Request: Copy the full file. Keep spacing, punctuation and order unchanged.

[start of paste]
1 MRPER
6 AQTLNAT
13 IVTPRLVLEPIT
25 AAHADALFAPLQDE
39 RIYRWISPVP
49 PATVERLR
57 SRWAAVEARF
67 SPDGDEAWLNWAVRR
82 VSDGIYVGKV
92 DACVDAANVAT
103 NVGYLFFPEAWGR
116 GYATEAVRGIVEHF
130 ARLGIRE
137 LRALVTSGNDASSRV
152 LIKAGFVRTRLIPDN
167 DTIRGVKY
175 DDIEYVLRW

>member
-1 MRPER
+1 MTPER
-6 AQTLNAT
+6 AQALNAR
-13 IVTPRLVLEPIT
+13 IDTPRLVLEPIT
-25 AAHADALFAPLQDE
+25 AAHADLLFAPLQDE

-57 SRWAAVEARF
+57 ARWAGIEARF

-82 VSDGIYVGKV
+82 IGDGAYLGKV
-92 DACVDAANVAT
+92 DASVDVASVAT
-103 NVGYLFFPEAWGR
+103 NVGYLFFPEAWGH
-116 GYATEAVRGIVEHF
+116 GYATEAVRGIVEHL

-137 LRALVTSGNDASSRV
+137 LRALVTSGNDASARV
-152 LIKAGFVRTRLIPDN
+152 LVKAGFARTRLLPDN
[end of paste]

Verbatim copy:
1 MRPER
6 AQTLNAT
13 IVTPRLVLEPIT
25 AAHADALFAPLQDE
39 RIYRWISPVP
49 PATVERLR
57 SRWAAVEARF
67 SPDGDEAWLNWAVRR
82 VSDGIYVGKV
92 DACVDAANVAT
103 NVGYLFFPEAWGR
116 GYATEAVRGIVEHF
130 ARLGIRE
137 LRALVTSGNDASSRV
152 LIKAGFVRTRLIPDN
167 DTIRGVKY
175 DDIEYVLRW

>member
-1 MRPER
+1 MTPER
-6 AQTLNAT
+6 AQALNAR
-13 IVTPRLVLEPIT
+13 IDTPRLVLEPIT
-25 AAHADALFAPLQDE
+25 AAHADLLFAPLQDE

-57 SRWAAVEARF
+57 ARWAGIEARF

-82 VSDGIYVGKV
+82 IGDGAYLGKV
-92 DACVDAANVAT
+92 DASVDVASVAT
-103 NVGYLFFPEAWGR
+103 NVGYLFFPEAWGH
-116 GYATEAVRGIVEHF
+116 GYATEAVRGIVEHL

-137 LRALVTSGNDASSRV
+137 LRALVTSGNDASARV
-152 LIKAGFVRTRLIPDN
+152 LVKAGFARTRLLPDN